All Things Are Lights – Day 144 of 200

Old Maurice was waiting for Amalric in his tent. Of late, Amalric had found himself relying more and more on the veteran’s counsel. Now, sitting on his camp cot, he told Maurice about the proposed truce.

“Would it not be for the best if this heresy-loving king did not return to France?” asked Maurice, casting a sideways glance at Amalric.

The old man seemed to know Amalric’s thoughts without his even speaking them. Nor did he seem to find them shocking. But his cringing manner was tiresome. Why can he not look me in the eye? Amalric wondered. Damn him, was he so beaten down by his Saracen masters that he must ever cower like a whipped dog? He glowered up at Maurice, who stared over his left shoulder.

“From what you know of the Turks,” Amalric said, “are they likely to give the King leave to march unscathed back to Damietta?”

Maurice shrugged. “It depends on who is commanding. Baibars would no doubt prefer to destroy this army here and now, once and for all. Turan Shah, the new Sultan, is more of a bargainer, as his father was. He will want to accomplish the most with the fewest losses.

Even though Maurice’s manner encouraged him, Amalric felt reluctant to say any more.

“What if a band of crusaders were to launch an attack on the Mamelukes while the truce talks were going on?”

Maurice considered this and shook his head. “It might provoke the Saracens to strike back. But” — he smiled at Amalric — “who could be found who would want to commit suicide by attacking the Mamelukes now?”

“Not I,” Amalric agreed. “If I do not get out of here alive, I have accomplished nothing.”

“If the crusaders surrendered instead of talking of a truce,” Maurice ventured, “then the King and his brothers would fall at once into the hands of the Mamelukes.”

Amalric felt as if he were seeing a sunrise.

“And then what?” he asked, his heart quickening with excitement.

“While the Saracens are rounding up their prisoners, some of us might escape.”

Amalric pictured almost the entire crusader army being taken captive. Can I make such a calamity happen?

What other choice is there?

“If they take all these men prisoner, what will they do to them?”

Maurice shrugged. “Quite possibly they will kill them all, Monseigneur. It would be the surest guarantee that these crusaders, at least, will never trouble Egypt again. “

I cannot do it, Amalric thought. Let thousands of French knights be killed and say I am doing it to save the kingdom? And anyway, how? I cannot make them surrender. Or can I? he asked himself, as he thought of a way.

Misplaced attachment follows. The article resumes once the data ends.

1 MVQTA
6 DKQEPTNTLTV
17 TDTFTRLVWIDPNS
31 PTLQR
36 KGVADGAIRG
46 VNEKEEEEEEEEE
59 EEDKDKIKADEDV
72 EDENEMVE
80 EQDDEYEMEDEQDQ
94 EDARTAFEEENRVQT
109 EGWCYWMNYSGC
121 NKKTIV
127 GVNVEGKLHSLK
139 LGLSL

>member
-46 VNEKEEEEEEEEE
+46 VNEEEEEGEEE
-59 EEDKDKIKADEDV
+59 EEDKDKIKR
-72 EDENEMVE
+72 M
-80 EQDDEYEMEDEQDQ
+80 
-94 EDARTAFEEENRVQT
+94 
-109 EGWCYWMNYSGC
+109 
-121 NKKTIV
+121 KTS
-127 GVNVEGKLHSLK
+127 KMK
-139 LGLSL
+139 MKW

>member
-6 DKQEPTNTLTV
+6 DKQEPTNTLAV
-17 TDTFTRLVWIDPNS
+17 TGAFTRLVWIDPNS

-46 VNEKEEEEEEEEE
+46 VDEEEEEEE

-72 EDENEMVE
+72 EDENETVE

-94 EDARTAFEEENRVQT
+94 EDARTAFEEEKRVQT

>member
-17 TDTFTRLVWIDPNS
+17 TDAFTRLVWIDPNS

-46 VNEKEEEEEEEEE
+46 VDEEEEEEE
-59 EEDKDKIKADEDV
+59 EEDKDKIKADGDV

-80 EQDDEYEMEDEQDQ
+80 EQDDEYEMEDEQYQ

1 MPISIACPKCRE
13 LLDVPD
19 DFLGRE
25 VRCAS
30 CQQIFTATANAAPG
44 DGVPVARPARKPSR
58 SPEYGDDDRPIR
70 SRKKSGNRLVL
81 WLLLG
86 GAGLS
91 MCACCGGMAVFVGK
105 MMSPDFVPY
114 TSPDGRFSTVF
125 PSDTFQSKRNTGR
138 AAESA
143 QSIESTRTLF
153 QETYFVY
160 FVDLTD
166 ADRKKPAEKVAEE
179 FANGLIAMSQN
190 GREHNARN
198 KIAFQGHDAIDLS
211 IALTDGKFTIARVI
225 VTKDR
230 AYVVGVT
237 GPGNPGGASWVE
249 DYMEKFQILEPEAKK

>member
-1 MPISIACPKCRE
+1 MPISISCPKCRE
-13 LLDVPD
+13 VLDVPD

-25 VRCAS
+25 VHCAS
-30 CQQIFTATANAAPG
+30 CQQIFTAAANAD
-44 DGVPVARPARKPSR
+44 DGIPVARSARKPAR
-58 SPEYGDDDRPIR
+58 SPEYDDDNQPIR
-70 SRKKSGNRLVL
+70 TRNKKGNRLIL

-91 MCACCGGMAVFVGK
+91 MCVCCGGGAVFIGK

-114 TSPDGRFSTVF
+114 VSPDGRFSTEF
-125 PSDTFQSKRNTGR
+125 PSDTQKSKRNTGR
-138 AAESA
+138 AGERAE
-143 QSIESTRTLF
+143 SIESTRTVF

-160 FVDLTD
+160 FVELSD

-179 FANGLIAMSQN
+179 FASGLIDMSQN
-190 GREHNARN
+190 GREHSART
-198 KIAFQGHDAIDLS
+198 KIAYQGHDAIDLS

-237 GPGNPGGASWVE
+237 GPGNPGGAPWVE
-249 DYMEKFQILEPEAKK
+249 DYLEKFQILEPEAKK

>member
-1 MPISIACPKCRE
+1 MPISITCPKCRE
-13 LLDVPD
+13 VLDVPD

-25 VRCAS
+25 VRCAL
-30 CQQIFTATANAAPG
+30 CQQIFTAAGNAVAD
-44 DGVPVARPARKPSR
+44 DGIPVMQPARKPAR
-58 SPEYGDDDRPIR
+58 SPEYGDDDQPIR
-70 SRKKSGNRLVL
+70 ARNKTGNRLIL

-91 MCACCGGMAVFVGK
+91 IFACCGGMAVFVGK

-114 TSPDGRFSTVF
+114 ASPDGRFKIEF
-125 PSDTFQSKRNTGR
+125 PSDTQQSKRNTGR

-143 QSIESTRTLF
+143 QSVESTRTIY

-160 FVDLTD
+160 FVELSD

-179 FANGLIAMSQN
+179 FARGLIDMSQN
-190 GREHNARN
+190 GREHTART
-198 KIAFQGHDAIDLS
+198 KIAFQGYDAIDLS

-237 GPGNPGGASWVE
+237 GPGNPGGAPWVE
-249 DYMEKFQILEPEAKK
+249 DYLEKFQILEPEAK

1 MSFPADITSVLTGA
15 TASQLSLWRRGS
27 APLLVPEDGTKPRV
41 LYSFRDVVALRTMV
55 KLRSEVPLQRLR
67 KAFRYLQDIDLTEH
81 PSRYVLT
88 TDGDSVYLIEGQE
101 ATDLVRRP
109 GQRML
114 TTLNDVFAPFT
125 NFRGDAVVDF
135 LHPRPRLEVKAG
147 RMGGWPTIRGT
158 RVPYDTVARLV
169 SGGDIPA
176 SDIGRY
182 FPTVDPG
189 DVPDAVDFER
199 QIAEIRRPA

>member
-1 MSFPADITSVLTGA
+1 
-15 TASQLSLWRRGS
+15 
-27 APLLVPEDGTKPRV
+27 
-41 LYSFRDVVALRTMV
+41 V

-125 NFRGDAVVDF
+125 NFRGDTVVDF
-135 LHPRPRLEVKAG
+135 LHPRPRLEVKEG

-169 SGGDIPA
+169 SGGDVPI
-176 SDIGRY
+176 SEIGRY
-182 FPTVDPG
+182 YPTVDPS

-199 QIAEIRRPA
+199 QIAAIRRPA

“The deaths of so many men,” said Amalric, recoiling from the prospect. “A terrible thing.”

And many of them good men. Men who think the way I do about things.

“They are going to die in Outremer anyway, Monseigneur,” Maurice said softly. “One way or another. If not now, then later on.”

That is not so certain, Amalric thought. If there were any way at all to get our men back to France, Louis would find it.

But if Louis gets his truce, I will never get revenge for Hugues or my father. I will see the kingdom taken over by heretics. I will end my days as a slave to Louis.

He struck his fist into his palm, and the loose chain-mail gloves dangling from the sleeves of his hauberk clattered. I have come this far, I cannot lose it all now. It will not be my fault if the Saracens kill them.

“Whatever happens to the men after they are captured, that is not your doing,” said Maurice softly, again seeming to know Amalric’s secret thoughts.

“I must do what I must do,” Amalric said suddenly. “For God and for France.”

“Yes, Monseigneur,” said Maurice, looking away still.

“Very well then.” Amalric plunged on quickly now. “Maurice, ride through the army and cry that all our men are to lay down their arms. Tell them the King has ordered it. Tell them surrender is the only way to save the King’s life.”

“Why should they do it because I tell them to, Monseigneur?”

“They will do it no matter who tells them,” said Amalric. “They know the King has sent the Sire de Montfort to treat with the Mamelukes. Confused, frightened men will obey any voice that speaks with conviction. And you know how to speak with conviction.” Besides, he thought, if this plan should fail, the surrender order must not seem to come from me. I can always say I had no idea what Maurice was doing.

“I will go at once, Monseigneur.” Maurice turned to leave.

The tent flap flew aside and Guy d’Etampes rushed in, trembling. He stared at Amalric with the eyes of a madman.

Maurice edged away from him.

“Traitor!” d’Etampes spat at Amalric.

Amalric felt his heart start to pound. This eavesdropping young fool must have heard everything. By Saint Dominic, I shall be destroyed! Louis will hang me.

“Go, Maurice,” said Amalric, quietly but urgently.

D’Etampes drew his sword. Holding it level with both hands, he pointed it at Maurice.

“Stay where you are!”

My vassal. How dare he? Drawing his sword against me.

Amalric sprang from his cot, and his long, three-edged basilard was in his hand before d’Etampes could begin to turn. He threw himself on the young man, grasping his neck with his free hand. D’Etampes was wearing his hauberk. The blow would have to be to an unprotected spot.

D’Etampes, struggling, looked at Amalric with horror and disbelief as Amalric drove the dagger like a spike into his eye.

He screamed with pain and shock.

Amalric forced the young man’s head down with his other hand, pushing the point into his brain.

D’Etampes’ scream stopped abruptly and he went limp.

Amalric pulled the dagger out with a jerk. A rush of blood followed it. The young knight collapsed on the carpet without a sound, his sword still in his hands.

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